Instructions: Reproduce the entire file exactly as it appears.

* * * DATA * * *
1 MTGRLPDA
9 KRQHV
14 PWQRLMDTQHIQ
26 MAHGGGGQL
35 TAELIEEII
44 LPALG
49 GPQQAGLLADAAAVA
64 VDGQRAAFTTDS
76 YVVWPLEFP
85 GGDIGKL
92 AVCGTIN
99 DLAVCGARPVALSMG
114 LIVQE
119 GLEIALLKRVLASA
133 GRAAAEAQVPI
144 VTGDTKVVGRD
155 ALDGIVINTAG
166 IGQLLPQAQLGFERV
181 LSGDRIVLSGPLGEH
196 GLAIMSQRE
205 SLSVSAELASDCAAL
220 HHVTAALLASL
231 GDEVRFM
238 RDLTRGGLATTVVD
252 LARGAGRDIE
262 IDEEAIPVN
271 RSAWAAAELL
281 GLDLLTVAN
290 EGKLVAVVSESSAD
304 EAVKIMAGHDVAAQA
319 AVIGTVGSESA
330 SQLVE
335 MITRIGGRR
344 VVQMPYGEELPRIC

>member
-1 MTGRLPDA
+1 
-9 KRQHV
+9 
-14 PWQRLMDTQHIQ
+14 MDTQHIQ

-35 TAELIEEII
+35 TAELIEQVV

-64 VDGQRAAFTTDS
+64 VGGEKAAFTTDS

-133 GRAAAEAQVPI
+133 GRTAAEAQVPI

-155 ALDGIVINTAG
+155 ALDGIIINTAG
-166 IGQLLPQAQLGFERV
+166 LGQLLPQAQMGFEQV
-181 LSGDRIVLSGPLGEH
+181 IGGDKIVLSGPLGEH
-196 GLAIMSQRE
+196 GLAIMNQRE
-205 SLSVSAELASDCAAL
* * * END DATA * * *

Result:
1 MTGRLPDA
9 KRQHV
14 PWQRLMDTQHIQ
26 MAHGGGGQL
35 TAELIEEII
44 LPALG
49 GPQQAGLLADAAAVA
64 VDGQRAAFTTDS
76 YVVWPLEFP
85 GGDIGKL
92 AVCGTIN
99 DLAVCGARPVALSMG
114 LIVQE
119 GLEIALLKRVLASA
133 GRAAAEAQVPI
144 VTGDTKVVGRD
155 ALDGIVINTAG
166 IGQLLPQAQLGFERV
181 LSGDRIVLSGPLGEH
196 GLAIMSQRE
205 SLSVSAELASDCAAL
220 HHVTAALLASL
231 GDEVRFM
238 RDLTRGGLATTVVD
252 LARGAGRDIE
262 IDEEAIPVN
271 RSAWAAAELL
281 GLDLLTVAN
290 EGKLVAVVSESSAD
304 EAVKIMAGHDVAAQA
319 AVIGTVGSESA
330 SQLVE
335 MITRIGGRR
344 VVQMPYGEELPRIC

>member
-1 MTGRLPDA
+1 
-9 KRQHV
+9 
-14 PWQRLMDTQHIQ
+14 MDTQHIQ

-35 TAELIEEII
+35 TAELIEQVV

-64 VDGQRAAFTTDS
+64 VGGEKAAFTTDS

-133 GRAAAEAQVPI
+133 GRTAAEAQVPI

-155 ALDGIVINTAG
+155 ALDGIIINTAG
-166 IGQLLPQAQLGFERV
+166 LGQLLPQAQMGFEQV
-181 LSGDRIVLSGPLGEH
+181 IGGDKIVLSGPLGEH
-196 GLAIMSQRE
+196 GLAIMNQRE
-205 SLSVSAELASDCAAL